$2 Pringles Are the Least of Northwest Airline’s Worries

I blogged recently about a strange little incident with Northwest Airlines and a can of Pringles. Your comments indicated that Northwest has been plagued by rocky service. (Your comments also indicated that I’m a [expletive deleted] whiner, but I would argue that such comments missed the point of the post.) As Joe Sharkey reports in today’s New York Times, Northwest canceled about 13% of its scheduled flights this past weekend, with the cancellations continuing yesterday. Why? Sharkey writes that Joe Brancatelli, who runs the business travel website JoeSentMe.com, got hold of an internal Northwest memo that blamed the cancellations on “crew scheduling shortages.” Does this mean that Northwest staff is so disgruntled with their jobs that they’re playing the rolling-sickout game?


egretman

...but I would argue that such comments missed the point of the post.

Isn't that the whole point? We answer the questions that we wish you would post. Not the questions you post.

It's the blogging way!

bertrecords

The pay cuts that NWA flight attendants have taken, coupled with multimillion dollar executive bonuses would make anyone mad as hell. If you fly Northwest Airlines, you should continue to expect scowls from the service workers.

http://www.startribune.com/535/story/1172996.html

Katie

Northwest treats its employees so badly that I'm not surprised when they call in sick. It's common knowledge in Minneapolis/St Paul that Northwest is not a nice company to work at.

And it's not especially nice to fly either.

Vincent Clement

I heard on a local Detroit radio station, that the pilots are behind the delays and cancellations. Previously, they would ignore minor FAA violations. Now, they are pointing each violation out and refusing to fly until the issue is resolved. Seems the pilots are not impressed that the executives are getting bonuses and stock options, while pilots and flight attendants had to take pay cuts so the airline could survive bankruptcy protection.

bertrecords

I discovered that my Minneapolis Star Tribune link (#2 above) requires free registration. Sorry about that. Here is an excerpt:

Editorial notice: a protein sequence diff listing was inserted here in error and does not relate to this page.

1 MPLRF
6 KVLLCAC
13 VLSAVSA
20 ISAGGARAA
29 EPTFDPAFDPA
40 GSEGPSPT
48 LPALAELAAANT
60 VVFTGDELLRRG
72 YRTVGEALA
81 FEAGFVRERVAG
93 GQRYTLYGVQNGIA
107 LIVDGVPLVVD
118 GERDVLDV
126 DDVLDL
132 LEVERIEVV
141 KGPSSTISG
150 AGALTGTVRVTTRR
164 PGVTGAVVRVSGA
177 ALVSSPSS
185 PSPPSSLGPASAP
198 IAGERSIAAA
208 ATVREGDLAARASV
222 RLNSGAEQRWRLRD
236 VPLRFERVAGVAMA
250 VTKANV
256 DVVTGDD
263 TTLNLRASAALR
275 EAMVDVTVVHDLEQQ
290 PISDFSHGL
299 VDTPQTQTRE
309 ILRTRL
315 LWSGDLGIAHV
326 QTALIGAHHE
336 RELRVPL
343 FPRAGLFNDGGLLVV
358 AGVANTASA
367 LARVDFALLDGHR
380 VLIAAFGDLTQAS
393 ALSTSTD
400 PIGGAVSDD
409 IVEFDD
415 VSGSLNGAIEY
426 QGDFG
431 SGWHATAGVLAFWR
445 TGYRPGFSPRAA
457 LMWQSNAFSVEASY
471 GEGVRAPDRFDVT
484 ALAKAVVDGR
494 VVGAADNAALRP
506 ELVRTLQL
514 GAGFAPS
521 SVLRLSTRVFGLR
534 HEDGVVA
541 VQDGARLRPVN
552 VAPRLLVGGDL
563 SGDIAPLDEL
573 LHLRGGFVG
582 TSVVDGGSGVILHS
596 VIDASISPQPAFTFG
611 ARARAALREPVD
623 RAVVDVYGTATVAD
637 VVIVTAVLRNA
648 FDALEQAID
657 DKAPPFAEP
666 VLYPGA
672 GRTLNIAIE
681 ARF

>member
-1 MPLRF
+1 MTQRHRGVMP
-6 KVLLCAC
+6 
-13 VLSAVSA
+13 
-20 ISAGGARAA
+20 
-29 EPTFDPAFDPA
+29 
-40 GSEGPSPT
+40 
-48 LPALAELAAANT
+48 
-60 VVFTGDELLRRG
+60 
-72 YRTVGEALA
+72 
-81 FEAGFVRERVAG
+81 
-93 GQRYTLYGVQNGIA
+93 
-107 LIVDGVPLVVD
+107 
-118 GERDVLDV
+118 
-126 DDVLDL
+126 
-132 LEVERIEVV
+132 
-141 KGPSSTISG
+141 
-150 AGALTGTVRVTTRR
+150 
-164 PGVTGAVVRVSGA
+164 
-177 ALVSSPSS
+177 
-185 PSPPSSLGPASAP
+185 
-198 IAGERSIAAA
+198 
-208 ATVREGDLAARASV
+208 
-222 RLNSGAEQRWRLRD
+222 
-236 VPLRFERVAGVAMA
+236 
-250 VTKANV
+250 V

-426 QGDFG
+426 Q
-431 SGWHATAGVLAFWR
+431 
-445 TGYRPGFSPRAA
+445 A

[Workers] remain focused on the $26.6 million in stock awards for CEO Doug Steenland.

Union leaders at Northwest and some airline observers argue that the stock awards to Steenland and other top executives could make labor unrest as much a fixture of the new Northwest as it was at the airline before bankruptcy.

"Rank-and-file labor feels it's next to impossible for [Steenland] to motivate this group after basically having taken advantage of us and using the Chapter 11 [bankruptcy] process to enrich himself," A. Ray Miller, vice chairman of the Northwest pilots union, said in an interview.

Steenland's stock allocation and awards of $10 million to $13.5 million each for four other top executives "kills their credibility"...

zipper

Does this mean that Northwest staff is so disgruntled with their jobs that they're playing the rolling-sickout game?

Not at all. When you want to save money, you hire as few employees as possible. When someone at the ticket counter calls in sick, you wait in a long line to check in. When someone on the ramp calls in sick, you wait longer to retrieve your luggage. When only one pilot shows up, the plane goes nowhere. Plus, their position are very specific. 747 pilots can only fly 747's, first officers can't fly in the captain's seat, etc.

egretman

Let me recap.

America is home of,

1.)cheap goods.
2.)$6 minimum wage
2.)no service
3.)disgruntled employees (see 1 thru 3 above)
4.)overpaid fat cats

Now what part of "love it or leave it" don't you get?

On the plus side, Kent loves cats.

zbicyclist

It's not a good strategy to say "The company is in trouble, and we need sacrifices from everyone ... except me," unless your goal in life is to become a hated SOB.

Plus, there's the persistent management attitude that pilots are "labor". Sure, they belong to a union, but their job is fundamentally "management". There's a good reason the title is "captain".

Doug Karr

Check out this Delta Debacle:
http://www.2sentencesorless.com/2007/06/25/delta-delays/

CollegeCat

Little story about Northwest. I normally search for flights on expedia/travelocity/kayak etc. and then go to the home website to book the flight. I typically save a few dollars in taxes, plus other benefits like airmiles. A year ago, I tried this little trick on Northwest.com. The price was right, but when I clicked the purchase the ticket the price would jump about $200. I called and complained to company, assuming that they would take responsibility for their website. How mistaken I was! Not only did they blame me, but they hung up on me. I called back, threatened to report them to the better business bureau and threw in a few expletives for good measure. I finally bought a ticket through a different airport, but also at Northwest. About an hour after I purchased this ticket, someone from Northwest called and offered to give me a free upgrade to first class. I took it, but I'll never book through Northwest again.

If their customer service representatives can't get through a conversation with a customer without hanging up, it's no surprise to me that they have other problems. Thank goodness I'm flying good ol' Continental this weekend. ;)

Read more...

Marketing Mommy

A far cry from recent experience with Southwest Airlines. Sure, I was stuck on the tarmac for 3 hours before a 1 hour flight. But wait'll you hear how they made it up to me:

http://marketingmommy.blogspot.com/2007/06/southwest-airlines-i-think-im-in-luv.html

billyboy

As a Minneapolis area (NWA's headquarters)resident, it pains me to hear stories about NWA staff service issues. People here generally have a reputation for being educated, and nice (so-called "Minnesota Nice," which translated means polite and courteous), so these traits should serve them well in any service industry.